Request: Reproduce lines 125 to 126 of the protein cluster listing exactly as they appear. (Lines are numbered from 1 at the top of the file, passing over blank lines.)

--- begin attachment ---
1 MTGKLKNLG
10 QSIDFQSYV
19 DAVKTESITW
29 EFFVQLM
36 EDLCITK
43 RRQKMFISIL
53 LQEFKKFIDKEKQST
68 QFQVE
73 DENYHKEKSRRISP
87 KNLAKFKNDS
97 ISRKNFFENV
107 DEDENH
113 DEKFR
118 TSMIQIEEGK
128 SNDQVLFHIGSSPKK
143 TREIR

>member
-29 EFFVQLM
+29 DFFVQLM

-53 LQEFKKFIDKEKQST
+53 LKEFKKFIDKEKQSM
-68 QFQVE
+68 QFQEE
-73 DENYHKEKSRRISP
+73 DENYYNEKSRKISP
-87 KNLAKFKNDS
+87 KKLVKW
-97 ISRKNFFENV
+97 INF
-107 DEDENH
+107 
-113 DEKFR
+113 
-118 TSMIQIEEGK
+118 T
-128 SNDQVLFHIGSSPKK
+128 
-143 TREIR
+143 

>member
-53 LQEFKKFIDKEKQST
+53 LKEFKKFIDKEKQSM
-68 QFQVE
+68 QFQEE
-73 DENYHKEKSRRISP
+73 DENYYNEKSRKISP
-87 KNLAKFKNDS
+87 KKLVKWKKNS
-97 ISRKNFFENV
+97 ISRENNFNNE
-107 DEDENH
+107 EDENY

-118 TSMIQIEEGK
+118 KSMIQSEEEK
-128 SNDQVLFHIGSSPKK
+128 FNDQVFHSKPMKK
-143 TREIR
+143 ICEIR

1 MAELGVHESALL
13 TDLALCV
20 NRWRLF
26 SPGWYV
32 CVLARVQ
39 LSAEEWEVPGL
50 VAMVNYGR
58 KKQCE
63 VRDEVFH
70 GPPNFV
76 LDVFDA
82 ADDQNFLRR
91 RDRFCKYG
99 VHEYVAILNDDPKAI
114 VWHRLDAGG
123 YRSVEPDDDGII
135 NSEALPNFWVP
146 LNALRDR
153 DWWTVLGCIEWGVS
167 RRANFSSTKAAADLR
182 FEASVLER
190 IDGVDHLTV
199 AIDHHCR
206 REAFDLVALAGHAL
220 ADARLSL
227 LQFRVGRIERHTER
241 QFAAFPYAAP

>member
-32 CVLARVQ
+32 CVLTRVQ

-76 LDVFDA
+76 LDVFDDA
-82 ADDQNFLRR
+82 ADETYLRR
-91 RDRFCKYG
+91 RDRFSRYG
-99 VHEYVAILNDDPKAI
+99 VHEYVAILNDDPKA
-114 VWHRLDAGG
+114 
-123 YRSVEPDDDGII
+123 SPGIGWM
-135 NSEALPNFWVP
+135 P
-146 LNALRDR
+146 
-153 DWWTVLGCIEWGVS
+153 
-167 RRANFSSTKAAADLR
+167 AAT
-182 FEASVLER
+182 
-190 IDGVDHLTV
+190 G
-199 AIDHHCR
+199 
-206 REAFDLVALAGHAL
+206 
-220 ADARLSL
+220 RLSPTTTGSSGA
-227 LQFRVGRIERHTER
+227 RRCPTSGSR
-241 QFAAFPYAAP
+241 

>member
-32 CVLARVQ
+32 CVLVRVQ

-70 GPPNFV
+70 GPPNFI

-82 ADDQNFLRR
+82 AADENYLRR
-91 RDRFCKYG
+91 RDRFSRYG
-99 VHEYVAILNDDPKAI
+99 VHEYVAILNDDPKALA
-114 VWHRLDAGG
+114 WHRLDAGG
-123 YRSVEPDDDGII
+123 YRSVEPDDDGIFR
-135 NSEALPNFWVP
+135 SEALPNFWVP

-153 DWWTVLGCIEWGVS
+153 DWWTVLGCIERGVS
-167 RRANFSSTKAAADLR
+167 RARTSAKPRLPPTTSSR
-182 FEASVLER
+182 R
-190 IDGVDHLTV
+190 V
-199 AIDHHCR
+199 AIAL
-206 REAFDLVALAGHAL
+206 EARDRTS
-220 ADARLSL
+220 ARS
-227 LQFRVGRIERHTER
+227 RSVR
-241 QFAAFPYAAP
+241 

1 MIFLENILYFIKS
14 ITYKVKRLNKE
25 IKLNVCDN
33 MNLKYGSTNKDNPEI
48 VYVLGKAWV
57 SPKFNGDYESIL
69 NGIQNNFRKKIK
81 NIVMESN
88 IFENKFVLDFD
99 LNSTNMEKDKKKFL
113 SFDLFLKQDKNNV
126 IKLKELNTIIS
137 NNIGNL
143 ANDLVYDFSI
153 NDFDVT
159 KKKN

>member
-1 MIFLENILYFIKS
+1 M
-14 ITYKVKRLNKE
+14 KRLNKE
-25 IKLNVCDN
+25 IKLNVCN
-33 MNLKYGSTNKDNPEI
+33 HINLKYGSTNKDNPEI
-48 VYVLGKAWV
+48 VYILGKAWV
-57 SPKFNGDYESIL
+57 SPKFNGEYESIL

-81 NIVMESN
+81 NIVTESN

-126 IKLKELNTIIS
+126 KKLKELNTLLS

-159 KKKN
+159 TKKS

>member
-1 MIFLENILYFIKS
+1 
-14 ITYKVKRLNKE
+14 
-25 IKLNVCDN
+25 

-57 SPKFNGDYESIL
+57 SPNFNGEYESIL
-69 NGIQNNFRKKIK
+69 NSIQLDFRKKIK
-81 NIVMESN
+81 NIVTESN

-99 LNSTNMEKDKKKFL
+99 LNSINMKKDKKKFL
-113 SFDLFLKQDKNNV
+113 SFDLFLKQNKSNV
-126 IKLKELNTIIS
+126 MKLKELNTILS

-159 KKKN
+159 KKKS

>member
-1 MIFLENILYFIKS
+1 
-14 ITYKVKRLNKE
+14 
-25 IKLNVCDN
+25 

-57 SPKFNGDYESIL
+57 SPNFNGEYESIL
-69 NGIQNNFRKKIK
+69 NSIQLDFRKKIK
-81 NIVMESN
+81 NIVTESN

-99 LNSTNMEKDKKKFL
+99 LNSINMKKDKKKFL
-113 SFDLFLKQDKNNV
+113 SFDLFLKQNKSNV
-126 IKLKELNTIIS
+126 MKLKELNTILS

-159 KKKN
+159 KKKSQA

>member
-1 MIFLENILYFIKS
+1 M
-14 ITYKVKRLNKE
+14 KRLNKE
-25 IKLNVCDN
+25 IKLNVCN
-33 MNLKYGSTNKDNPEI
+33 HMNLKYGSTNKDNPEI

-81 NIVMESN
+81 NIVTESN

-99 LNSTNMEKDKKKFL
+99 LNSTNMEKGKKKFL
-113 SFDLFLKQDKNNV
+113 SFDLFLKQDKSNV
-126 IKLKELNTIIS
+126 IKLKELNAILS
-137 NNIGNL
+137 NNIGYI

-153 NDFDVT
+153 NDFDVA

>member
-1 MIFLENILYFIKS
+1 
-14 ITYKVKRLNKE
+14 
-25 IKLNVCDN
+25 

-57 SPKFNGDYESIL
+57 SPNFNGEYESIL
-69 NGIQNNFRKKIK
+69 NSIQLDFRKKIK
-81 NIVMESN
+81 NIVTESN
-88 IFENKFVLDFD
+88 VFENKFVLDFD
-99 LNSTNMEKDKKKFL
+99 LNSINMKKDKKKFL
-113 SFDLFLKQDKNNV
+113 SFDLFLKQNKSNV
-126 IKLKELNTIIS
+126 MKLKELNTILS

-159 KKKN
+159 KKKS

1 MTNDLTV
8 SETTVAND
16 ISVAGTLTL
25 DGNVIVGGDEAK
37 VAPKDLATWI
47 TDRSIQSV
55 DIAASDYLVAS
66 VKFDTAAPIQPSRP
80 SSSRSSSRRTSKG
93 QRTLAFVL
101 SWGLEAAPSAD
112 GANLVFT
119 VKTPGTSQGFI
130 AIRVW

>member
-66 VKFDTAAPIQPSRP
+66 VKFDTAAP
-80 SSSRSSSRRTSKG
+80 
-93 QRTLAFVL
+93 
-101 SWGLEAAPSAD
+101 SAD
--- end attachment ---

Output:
+32 CVLVRVQ

-70 GPPNFV